Updated: Jun 18, 2021
We have all heard about how stress affects our health. There are several different kinds of stress. Some kinds of acute stress can be healthy and motivating, but chronic stress has been associated with many of today’s leading health problems such as heart disease and cancer, not to mention lower overall life satisfaction and happiness. Some of us are more prone to unhealthy stress because of genetics, trauma, poverty, being raised in an unsupportive environment, and the list goes on.
Why is stress so harmful to our physical health? When we are stressed our flight or fight, or sympathetic nervous system, is running the show. The sympathetic nervous system is perfect for dealing with situations like running from a predator. However, this is generally not necessary in today’s world. The sympathetic nervous system was designed to be active for short spurts of time to help with immediate survival needs. During this time your pulse quickens, your breathing rate increases, your muscles tense, and your body’s blood and energy are directed to your extremities so you can run or fight. The problem for many of us is that our sympathetic nervous system is staying activated for long periods of time due to modern stressors. This takes away blood and energy from the rest of our body; leading to lowered immunity and improperly functioning digestive, excretory, and reproduction systems. We are unable to think clearly and make decisions because the blood and energy in our brains leaves the frontal cortex, and instead our amygdala takes charge.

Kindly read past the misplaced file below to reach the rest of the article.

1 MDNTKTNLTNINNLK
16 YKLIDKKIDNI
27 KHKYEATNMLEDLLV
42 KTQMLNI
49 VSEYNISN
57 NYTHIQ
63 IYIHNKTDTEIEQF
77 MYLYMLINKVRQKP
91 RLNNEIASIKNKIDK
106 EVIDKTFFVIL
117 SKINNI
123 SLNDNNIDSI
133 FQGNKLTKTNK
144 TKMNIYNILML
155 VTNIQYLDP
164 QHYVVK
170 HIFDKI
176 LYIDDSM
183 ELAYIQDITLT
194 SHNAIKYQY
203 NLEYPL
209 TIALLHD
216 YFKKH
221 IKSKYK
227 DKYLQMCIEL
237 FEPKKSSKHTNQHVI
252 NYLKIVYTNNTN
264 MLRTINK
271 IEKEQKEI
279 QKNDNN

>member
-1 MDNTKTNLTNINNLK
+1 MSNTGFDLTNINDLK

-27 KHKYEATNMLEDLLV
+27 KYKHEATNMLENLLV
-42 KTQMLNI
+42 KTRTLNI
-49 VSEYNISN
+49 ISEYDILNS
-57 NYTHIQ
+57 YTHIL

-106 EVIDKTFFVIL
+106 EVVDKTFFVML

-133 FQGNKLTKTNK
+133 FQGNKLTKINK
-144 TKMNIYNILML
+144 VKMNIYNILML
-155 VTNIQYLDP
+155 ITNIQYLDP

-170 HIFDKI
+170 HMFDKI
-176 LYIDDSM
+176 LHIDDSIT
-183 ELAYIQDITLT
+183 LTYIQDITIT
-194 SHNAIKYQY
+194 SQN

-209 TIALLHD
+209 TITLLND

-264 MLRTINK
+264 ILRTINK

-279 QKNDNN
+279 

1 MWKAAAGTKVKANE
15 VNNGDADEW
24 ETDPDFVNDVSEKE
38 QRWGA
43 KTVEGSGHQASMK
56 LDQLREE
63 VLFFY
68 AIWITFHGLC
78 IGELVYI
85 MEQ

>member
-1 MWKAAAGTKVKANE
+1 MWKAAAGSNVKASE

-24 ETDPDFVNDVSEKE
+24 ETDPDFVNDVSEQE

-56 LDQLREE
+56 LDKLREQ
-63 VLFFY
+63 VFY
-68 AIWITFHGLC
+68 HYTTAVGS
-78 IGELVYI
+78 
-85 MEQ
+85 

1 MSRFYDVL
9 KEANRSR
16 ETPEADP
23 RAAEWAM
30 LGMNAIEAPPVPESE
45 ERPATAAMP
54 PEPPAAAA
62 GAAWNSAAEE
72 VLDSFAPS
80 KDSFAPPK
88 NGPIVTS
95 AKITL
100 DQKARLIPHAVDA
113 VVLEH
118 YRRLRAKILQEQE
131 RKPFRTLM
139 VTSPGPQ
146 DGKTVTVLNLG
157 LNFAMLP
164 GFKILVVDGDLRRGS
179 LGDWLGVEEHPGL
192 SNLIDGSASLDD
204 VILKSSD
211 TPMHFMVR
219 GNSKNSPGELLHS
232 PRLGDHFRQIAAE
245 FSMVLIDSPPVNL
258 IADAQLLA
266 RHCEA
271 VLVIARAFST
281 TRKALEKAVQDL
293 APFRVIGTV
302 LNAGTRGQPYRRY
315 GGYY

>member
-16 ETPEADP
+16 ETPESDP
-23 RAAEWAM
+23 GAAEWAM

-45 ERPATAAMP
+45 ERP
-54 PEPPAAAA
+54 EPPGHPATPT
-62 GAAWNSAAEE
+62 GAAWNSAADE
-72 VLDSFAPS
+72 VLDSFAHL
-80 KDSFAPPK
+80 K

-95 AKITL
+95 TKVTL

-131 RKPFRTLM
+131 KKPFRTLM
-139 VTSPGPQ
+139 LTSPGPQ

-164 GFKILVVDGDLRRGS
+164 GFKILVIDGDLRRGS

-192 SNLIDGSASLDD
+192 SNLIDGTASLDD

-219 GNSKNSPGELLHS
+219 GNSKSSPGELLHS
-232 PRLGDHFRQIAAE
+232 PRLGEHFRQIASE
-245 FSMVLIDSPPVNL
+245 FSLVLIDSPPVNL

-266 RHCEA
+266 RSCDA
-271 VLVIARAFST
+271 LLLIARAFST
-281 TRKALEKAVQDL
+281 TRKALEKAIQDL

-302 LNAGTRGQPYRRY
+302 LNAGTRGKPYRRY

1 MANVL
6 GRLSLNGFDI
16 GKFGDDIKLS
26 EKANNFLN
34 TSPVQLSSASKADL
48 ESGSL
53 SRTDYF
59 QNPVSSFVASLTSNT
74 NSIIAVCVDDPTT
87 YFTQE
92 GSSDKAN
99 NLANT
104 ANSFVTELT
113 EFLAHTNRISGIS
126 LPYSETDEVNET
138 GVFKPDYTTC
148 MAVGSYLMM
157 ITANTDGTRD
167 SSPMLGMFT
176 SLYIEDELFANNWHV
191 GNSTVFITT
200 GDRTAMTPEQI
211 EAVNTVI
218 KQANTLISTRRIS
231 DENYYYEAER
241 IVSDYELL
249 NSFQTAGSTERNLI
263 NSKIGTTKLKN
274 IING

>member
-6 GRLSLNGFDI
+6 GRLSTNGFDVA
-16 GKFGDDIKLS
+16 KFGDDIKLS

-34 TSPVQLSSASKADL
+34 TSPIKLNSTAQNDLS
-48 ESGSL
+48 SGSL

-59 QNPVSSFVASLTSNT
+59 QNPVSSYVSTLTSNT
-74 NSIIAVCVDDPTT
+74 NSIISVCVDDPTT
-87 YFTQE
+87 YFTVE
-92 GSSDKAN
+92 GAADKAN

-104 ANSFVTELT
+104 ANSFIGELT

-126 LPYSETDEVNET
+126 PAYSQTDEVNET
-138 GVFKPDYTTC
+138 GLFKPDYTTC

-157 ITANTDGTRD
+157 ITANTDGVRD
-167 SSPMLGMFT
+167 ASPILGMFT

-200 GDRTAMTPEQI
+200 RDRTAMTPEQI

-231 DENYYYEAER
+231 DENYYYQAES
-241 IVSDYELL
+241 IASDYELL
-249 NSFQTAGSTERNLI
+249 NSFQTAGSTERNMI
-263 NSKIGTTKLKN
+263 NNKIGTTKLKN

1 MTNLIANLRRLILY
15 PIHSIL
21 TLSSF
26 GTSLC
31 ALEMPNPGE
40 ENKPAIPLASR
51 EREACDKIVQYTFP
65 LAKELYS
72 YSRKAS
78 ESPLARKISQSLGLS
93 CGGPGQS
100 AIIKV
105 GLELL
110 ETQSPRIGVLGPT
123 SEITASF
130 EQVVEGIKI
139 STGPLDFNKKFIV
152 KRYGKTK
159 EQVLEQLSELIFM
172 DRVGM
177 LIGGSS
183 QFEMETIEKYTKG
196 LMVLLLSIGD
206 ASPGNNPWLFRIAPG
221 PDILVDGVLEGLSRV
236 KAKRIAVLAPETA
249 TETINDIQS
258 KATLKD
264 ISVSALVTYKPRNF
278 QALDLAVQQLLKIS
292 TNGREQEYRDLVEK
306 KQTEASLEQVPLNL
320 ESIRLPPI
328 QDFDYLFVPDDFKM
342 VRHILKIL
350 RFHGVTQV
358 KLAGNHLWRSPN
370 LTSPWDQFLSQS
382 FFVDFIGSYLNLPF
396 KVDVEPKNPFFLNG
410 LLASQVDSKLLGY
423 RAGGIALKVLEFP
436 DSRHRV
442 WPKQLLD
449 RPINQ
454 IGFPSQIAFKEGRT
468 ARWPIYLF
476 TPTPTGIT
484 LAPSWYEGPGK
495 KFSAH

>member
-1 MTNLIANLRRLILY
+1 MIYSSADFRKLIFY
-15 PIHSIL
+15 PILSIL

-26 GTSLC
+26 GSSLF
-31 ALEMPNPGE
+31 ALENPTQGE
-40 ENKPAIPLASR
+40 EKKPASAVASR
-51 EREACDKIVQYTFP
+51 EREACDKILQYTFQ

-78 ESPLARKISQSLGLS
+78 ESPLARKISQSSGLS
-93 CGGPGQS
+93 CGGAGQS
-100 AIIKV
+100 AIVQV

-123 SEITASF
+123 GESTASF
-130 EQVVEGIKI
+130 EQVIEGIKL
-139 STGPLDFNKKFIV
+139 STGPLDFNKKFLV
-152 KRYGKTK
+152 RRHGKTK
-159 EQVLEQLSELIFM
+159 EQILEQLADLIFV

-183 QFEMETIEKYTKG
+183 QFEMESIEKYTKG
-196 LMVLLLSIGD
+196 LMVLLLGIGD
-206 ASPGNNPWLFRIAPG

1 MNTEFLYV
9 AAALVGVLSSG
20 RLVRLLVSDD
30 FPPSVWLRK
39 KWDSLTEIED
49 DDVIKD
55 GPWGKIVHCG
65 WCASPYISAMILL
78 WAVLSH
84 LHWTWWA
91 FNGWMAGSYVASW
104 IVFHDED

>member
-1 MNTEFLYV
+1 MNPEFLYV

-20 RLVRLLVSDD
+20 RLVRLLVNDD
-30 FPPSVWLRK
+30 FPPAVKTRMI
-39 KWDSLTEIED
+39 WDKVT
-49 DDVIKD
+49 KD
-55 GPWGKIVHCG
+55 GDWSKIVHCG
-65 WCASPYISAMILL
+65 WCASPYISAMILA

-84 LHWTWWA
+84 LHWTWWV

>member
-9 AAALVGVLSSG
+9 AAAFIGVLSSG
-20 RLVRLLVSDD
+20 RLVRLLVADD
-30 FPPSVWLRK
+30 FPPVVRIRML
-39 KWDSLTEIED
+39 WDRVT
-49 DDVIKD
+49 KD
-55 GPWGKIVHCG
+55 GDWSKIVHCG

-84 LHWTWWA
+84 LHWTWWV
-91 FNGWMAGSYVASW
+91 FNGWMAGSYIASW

Symptoms of stress may show up in your body, mind, and your behaviors. If you are experiencing any of the following issues it is time to address your stress!
Body: headaches, muscle twitches, fatigue, high blood pressure, rapid heartbeat, chest pain, upset stomach, insomnia, muscle tension and pain, teeth grinding, weight loss or gain.
Mind: worrying, impaired thinking and judgment, indecision, nightmares, negativity, loss of confidence, irritability, depression, apprehension, anger, frustration.
Behavior: accident prone, loss of appetite, decreased sex drive, increased alcohol and drug use, increased smoking.
Here are some great ways to calm your nervous system.
Get a minimum of 20 minutes of exercise a day.
Spend time in nature
Discover activities that you enjoy and spend more time doing them.
Set small goals for yourself each day that you can accomplish. Avoid creating daily goals that are impossible to accomplish within your timeframe, resources, and abilities.
Become comfortable with setting boundaries and saying “no”.
At the end of the day reflect on your successes and avoid dwelling on what you “should have done”.
Make time for healthy, supportive, and fun social interactions. Avoid isolating yourself.